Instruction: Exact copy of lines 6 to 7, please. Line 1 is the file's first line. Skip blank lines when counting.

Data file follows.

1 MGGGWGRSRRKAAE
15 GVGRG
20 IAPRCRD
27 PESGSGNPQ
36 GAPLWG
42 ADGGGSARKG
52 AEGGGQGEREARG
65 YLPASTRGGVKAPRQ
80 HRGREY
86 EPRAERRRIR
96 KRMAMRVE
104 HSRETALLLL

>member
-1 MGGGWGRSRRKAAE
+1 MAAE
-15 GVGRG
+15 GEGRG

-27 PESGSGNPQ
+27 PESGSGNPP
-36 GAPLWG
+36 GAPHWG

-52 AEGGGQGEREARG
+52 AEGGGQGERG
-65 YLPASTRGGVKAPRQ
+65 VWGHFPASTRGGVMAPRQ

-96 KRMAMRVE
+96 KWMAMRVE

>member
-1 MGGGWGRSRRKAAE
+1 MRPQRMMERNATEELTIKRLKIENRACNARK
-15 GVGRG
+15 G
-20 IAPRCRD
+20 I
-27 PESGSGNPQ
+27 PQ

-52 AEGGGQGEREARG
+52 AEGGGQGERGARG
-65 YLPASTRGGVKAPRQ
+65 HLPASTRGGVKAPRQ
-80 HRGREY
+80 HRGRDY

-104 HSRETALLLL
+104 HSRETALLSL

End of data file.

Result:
42 ADGGGSARKG
52 AEGGGQGEREARG